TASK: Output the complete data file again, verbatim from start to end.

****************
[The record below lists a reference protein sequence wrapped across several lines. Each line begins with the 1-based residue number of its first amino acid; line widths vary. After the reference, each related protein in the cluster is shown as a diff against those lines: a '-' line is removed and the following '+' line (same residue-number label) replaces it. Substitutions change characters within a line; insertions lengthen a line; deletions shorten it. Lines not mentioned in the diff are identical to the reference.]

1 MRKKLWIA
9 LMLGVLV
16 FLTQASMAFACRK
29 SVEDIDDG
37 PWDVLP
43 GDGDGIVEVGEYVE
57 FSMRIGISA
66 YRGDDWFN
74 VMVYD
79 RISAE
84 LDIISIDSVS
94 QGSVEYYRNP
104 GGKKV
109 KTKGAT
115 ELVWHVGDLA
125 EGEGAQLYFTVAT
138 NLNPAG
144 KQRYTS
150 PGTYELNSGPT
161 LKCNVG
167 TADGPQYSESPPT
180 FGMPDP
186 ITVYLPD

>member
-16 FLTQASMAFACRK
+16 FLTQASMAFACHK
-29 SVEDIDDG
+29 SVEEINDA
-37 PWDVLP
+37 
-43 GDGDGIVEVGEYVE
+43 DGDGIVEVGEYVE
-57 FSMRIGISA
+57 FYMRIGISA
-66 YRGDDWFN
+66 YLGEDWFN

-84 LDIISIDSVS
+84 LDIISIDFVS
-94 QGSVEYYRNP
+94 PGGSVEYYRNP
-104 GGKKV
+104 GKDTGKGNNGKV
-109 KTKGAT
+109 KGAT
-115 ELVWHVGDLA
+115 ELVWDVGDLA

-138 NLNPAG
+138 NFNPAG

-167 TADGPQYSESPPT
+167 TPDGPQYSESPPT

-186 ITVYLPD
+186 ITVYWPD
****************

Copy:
[The record below lists a reference protein sequence wrapped across several lines. Each line begins with the 1-based residue number of its first amino acid; line widths vary. After the reference, each related protein in the cluster is shown as a diff against those lines: a '-' line is removed and the following '+' line (same residue-number label) replaces it. Substitutions change characters within a line; insertions lengthen a line; deletions shorten it. Lines not mentioned in the diff are identical to the reference.]

1 MRKKLWIA
9 LMLGVLV
16 FLTQASMAFACRK
29 SVEDIDDG
37 PWDVLP
43 GDGDGIVEVGEYVE
57 FSMRIGISA
66 YRGDDWFN
74 VMVYD
79 RISAE
84 LDIISIDSVS
94 QGSVEYYRNP
104 GGKKV
109 KTKGAT
115 ELVWHVGDLA
125 EGEGAQLYFTVAT
138 NLNPAG
144 KQRYTS
150 PGTYELNSGPT
161 LKCNVG
167 TADGPQYSESPPT
180 FGMPDP
186 ITVYLPD

>member
-16 FLTQASMAFACRK
+16 FLTQASMAFACHK
-29 SVEDIDDG
+29 SVEEINDA
-37 PWDVLP
+37 
-43 GDGDGIVEVGEYVE
+43 DGDGIVEVGEYVE
-57 FSMRIGISA
+57 FYMRIGISA
-66 YRGDDWFN
+66 YLGEDWFN

-84 LDIISIDSVS
+84 LDIISIDFVS
-94 QGSVEYYRNP
+94 PGGSVEYYRNP
-104 GGKKV
+104 GKDTGKGNNGKV
-109 KTKGAT
+109 KGAT
-115 ELVWHVGDLA
+115 ELVWDVGDLA

-138 NLNPAG
+138 NFNPAG

-167 TADGPQYSESPPT
+167 TPDGPQYSESPPT

-186 ITVYLPD
+186 ITVYWPD